12th September 2018. “Louis XVI Lyre Clock” by Philip J. Gale In September, Phillip Gale addressed a good turnout of Cheltenham Branch members on the subject of a Louis XVI lyre clock that he had once restored. This restoration (and indeed the talk) was exceptional in the breadth of repair techniques that were covered. The task had been made more challenging by the previous restorations of this badly damaged and deteriorated artifact using unsuitable materials. The breadth of inappropriate materials that were encountered (including both pitch and epoxy adhesives) suggested that this clock had C19th repairs as well as a C20th reconstruction. Worse still, the clock case had been “enhanced” with parts which did not originally belong. Phillip explained how all this damage and desecration had been rectified by specialists in ceramics, metalwork and metal finishing; with the end result that the clock emerged pristine with no visible traces of its chequered history. A lively debate then ensued over the preservation of the skills that had gone into this restoration, with Phillip advising that in the few years since, several of the specialists involved had retired and even where their businesses continued, the capabilities had been lost. Cheltenham members are indebted to Phillip for a thought provoking presentation.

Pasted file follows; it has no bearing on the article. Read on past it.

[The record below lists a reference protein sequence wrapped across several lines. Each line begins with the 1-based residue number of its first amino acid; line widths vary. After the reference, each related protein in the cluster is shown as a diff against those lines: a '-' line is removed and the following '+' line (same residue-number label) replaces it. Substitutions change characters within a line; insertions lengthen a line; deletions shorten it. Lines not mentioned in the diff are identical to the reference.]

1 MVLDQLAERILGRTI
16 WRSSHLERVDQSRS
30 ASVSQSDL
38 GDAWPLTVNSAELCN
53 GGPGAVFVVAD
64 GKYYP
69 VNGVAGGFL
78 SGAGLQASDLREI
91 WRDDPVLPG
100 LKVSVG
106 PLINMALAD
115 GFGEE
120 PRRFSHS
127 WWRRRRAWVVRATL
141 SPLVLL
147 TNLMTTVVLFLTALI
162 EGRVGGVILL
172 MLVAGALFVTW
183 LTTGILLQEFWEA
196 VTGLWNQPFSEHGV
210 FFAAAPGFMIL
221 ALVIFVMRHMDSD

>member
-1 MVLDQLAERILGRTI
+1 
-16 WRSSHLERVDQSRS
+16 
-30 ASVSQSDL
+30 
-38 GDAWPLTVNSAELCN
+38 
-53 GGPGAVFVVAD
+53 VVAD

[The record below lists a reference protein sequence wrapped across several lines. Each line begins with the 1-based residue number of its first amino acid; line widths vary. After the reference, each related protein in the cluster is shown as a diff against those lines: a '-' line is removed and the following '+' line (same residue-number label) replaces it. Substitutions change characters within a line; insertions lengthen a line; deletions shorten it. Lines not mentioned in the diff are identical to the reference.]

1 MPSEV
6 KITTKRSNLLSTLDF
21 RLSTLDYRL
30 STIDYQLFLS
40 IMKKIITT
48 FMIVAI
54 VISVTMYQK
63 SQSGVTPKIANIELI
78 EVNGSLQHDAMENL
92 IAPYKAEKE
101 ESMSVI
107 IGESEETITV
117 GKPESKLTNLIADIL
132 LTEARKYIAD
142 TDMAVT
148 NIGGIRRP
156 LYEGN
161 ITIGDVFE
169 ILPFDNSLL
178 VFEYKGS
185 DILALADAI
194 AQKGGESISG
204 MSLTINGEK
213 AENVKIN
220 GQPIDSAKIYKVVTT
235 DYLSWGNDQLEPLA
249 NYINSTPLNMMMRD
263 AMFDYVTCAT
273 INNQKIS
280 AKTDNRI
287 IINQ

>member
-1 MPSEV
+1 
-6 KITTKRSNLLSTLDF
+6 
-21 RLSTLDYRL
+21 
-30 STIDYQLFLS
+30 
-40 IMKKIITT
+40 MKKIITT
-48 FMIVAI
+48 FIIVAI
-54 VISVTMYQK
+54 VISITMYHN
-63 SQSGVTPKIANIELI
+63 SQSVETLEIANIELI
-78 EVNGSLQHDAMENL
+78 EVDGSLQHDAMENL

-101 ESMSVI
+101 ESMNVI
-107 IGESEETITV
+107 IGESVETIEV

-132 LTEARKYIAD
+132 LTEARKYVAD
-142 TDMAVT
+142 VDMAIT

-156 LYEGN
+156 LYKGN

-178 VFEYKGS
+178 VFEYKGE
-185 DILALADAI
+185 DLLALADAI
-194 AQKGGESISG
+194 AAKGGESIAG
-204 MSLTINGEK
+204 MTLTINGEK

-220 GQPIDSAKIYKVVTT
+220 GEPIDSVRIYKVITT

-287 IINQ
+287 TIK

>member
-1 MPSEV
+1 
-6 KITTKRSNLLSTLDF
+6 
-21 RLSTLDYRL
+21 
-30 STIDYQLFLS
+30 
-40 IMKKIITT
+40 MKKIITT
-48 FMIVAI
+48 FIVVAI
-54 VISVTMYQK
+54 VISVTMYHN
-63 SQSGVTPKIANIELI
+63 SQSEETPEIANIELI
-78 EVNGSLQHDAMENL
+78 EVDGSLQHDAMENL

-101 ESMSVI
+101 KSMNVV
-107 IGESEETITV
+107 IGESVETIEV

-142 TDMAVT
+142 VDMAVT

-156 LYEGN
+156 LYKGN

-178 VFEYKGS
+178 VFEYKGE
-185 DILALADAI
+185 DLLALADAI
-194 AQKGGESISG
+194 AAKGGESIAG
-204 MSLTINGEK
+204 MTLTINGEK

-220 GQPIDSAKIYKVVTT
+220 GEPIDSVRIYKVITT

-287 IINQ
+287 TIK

9th May 2018. “Wells Cathedral Clock” by Bob Frost At the May meeting of the Cheltenham Branch, members were treated to a presentation by Bob Frost, keeper of the Wells Cathedral Clock. Bob explained that he is responsible for all the aspects of care of the clock, from day-to-day timekeeping to gradually stripping, cleaning and overhauling all its elements. Members learnt that this had given him unparalleled access not just to the ancient parts of the clock still remaining in situ, but also to (literally) hundredweights of documents including 250 years of tradesmen’s bills. Access to the hidden parts of the clock has enabled Bob to assemble and present incontrovertible evidence that the unique dial of the Wells clock is not in its original state, but has been significantly altered. Access to the Cathedral documents pointed to previously unknown aspects of the clock’s history. Bob provided members with supporting evidence for the (now challenged) early date of the “original” mechanism in the science museum and, even more controversially, challenged the primacy of even this ancient mechanism. For the benefit of the members, Bob put the Wells dials and automata in context with other local turret clocks, but left the mysteries of Jack Blandiford and the clock’s “witches marks” to members’ imaginations. Cheltenham Branch members are indebted to Bob for an evening of revelations surrounding this historic clock.